The premise of the Ice Bucket Challenge offers an unusual choice: You can either donate $100 to charity, or you can film yourself dumping a bucket of ice water on your head. After which — because it’s unclear what else could be done with such a video — you can post it to social media and call upon several people to take the same challenge.
Then — boom — three things are accomplished: You have publicly shown how good you look wet, proven your charitableness and likely taken in a windfall of social media “likes.”
And those aren’t the only windfalls. The main beneficiary of the Ice Bucket Challenge has been the ALS Association, a nonprofit that raises funds to fight amyotrophic lateral sclerosis, also known as Lou Gehrig’s disease. Donations to the organization have more than spiked — they’ve exploded. Between July 29 and Aug. 17, more than $13 million flooded the organization’s coffers, compared with $1.7 million during the same period last year, the group said in a statement on Sunday.
In a matter of days, the Ice Bucket Challenge evolved from a goofy joke between golf pros into a cultural movement. When Slate’s Will Oremus wrote a piece on it on Aug. 12, the ALS Association had raised $1.4 million. Two days later, when the Wall Street Journal published its take, the group had taken in $7.6 million. And now, the number’s up to $13.3 million.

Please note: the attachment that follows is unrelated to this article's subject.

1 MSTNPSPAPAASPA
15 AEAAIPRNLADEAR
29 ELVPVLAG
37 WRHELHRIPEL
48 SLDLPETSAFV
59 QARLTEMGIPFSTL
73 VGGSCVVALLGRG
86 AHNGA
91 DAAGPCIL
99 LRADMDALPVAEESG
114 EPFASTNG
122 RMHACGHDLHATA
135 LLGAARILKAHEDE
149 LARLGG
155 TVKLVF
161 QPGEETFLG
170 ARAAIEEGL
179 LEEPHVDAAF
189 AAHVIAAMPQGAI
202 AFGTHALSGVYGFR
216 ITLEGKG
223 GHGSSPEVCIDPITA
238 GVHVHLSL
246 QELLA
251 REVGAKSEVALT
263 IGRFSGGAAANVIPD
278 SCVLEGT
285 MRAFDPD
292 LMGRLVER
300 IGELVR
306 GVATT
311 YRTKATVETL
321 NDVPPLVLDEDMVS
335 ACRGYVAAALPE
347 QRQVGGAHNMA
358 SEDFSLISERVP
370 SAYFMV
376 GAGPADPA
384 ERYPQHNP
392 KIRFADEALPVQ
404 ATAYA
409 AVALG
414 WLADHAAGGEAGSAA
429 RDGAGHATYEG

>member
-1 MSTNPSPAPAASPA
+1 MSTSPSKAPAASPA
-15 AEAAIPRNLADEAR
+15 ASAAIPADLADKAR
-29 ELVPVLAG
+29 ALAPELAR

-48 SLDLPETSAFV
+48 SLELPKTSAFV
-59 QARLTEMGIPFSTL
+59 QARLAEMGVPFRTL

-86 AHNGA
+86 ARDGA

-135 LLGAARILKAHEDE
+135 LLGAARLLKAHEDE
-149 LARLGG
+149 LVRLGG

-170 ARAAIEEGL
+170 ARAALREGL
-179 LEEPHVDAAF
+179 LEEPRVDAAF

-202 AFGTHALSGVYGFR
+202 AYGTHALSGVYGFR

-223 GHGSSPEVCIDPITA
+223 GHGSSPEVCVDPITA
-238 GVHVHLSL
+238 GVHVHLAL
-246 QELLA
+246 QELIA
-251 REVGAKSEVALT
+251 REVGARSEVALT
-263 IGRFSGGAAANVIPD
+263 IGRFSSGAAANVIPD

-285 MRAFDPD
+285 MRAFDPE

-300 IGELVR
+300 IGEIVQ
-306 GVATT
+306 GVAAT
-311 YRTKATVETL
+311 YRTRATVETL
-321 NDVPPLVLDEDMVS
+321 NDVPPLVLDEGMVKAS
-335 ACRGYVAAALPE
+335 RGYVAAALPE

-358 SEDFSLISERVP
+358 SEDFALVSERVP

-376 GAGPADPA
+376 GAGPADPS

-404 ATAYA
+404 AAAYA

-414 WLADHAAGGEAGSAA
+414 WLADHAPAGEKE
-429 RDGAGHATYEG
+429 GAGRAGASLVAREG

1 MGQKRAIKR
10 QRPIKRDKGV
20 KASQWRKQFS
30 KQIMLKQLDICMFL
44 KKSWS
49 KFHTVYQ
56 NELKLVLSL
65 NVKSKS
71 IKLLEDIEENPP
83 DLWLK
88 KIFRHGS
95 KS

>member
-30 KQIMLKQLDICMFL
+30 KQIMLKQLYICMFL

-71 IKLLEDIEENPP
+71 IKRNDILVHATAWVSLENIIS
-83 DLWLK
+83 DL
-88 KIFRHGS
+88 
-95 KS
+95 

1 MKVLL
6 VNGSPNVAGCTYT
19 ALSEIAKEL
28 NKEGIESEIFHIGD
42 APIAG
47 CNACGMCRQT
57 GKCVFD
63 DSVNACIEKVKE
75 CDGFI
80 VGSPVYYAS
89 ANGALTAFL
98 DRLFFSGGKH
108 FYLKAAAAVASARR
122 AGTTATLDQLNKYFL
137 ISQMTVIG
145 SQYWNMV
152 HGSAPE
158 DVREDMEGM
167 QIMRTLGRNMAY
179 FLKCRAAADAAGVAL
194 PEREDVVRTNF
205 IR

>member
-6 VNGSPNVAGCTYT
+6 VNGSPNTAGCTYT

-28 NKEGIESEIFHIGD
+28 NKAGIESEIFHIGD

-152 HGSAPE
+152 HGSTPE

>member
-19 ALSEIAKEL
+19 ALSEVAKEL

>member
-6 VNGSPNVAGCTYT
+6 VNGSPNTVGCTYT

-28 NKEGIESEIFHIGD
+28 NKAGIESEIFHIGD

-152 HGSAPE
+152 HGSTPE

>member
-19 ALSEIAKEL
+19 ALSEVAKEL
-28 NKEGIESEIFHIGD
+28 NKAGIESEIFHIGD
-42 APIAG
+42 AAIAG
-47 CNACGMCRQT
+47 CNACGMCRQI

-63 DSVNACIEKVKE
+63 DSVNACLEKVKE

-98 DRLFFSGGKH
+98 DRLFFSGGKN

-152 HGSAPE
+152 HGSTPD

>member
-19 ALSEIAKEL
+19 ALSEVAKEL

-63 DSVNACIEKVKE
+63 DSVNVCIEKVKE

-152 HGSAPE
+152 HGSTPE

The number of tweets likewise skyrocketed, according to Topsy, a social media analytic Web site. When the Journal report hit last Friday, Twitter users had deployed the hashtag “#icebucketchallenge” 118,000 times. But now? It’s more than 417,000.
What does it all mean? Why the ice bucket? Why Lou Gehrig’s disease? Why now?
Even proponents for ALS haven’t been able to figure it out. “It’s very difficult to fundraise because most people have never heard of ALS and it’s a very complex disease to discuss and explain,” Lance Slaughter, the ALS Association’s lead fundraiser, told the Journal. “We don’t have survivors of this disease.”
Like any good social media trend, its origins are hotly contested. But they actually have little to do with ALS. The original Ice Bucket Challenge was less specific. It asked for a charitable donation — as in, any donation. When Matt Lauer got in on it and was soaked on national TV, he did not mention ALS — and was later criticized for not mentioning an illness that at that point had no apparent connection to buckets of ice water.
Pete Frates, a 29-year-old former college baseball player in Boston who has since developed the disease, seems to have been a key player. The New York Times reported that his video of himself taking the challenge to the strains of Vanilla Ice’s “Ice Ice Baby” spurred many to get involved.
“This is a creative way to spread ALS awareness via social media and in communities nationwide,” the ALS Association said on Aug, 6. “We thank Pete Frates and his family for getting so many people involved in spreading the word.”
And now, after two weeks, hundreds of thousands of tweets and millions of dollars, the trend shows no signs of slowing.